Making small changes

A Buddhist monk said we think that if we just meditated enough or jogged enough or ate perfect food, everything would be perfect. By seeking perfection and controlling our experience we are setting ourselves up for failure, because sooner or later, we’re going to have an experience we can’t control. Her point is that life presents continual challenges, and maybe we needn’t be so hard on ourselves.

When it comes to your 2020 resolution to lose weight, it is challenging. But looking for another perfect diet plan isn’t the solution. There’s no quick and easy fix.

Ninety-five percent of dieters gain weight back, with two-thirds of those people gaining even more. Life throws us holidays, parties, emotional triggers, donuts at work—all will challenge your best intentions. Instead of planning to never eat sugar again, cleanse or lose 15 pounds, small changes can be helpful and empowering.

Getting a handle on weight control is more than being perfect, or eating only “perfect food.” Getting off the couch, moving more, getting enough sleep and good nutrition all play a vital role regarding your health.

Researchers at the Harvard School of Public Health recently presented a massive amount of data. They analyzed surveys filled out by 120,000 nurses, physicians, veterinarians and dentists over a period of some 20 years. These subjects answered questions about the number of servings of various foods they consumed each day. One of the more interesting findings from the data collected was that there was an average weight gain of about 17 pounds over 20 years, roughly at a rate of a pound a year. Noteworthy was that these were educated subjects who knew something about nutrition.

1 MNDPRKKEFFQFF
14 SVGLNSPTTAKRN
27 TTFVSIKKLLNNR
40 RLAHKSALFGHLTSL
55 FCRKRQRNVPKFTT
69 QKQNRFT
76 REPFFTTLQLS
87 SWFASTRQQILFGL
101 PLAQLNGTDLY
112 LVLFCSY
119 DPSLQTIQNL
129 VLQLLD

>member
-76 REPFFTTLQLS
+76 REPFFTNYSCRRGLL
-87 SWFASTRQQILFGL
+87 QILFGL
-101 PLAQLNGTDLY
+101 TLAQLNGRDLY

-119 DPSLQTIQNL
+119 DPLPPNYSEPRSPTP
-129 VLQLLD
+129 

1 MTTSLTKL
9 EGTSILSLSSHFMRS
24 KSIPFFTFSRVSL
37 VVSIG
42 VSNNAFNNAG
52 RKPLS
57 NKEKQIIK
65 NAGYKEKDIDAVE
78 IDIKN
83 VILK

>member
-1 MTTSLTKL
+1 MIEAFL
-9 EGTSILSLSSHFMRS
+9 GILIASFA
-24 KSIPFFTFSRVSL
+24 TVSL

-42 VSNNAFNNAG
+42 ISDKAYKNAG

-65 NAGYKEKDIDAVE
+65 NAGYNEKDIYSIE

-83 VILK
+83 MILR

Over the years, some people increased their intake of some foods and decreased their intake of others, but statistical analysis was able to tease out their effects on weight. Certain foods and drinks had a greater impact on weight gain. French fries were a problem, as one serving a day resulted in a weight gain of about a pound and a half a year, yet another type of potato led to only one-sixth as much weight gain. Researchers point out that it’s obvious there is more fat in fries, yet the data shows that an extra serving of nuts a day, which are also high in fat, actually results in some weight loss, though small, over a year. So weight control is more complex than just counting calories. In the Harvard study, there are foods to stay away from and foods to try to add to your diet, like fruits and vegetables, which, sensibly, you should be filling up on. Potato chips, sugar-sweetened drinks, refined grains and trans fats were associated with weight gain, as were red meat and processed meats. Small changes offer long-term success.


Connie Aronson is an ACSM-certified exercise physiologist at the YMCA in Ketchum. Learn more at www.conniearonson.com.

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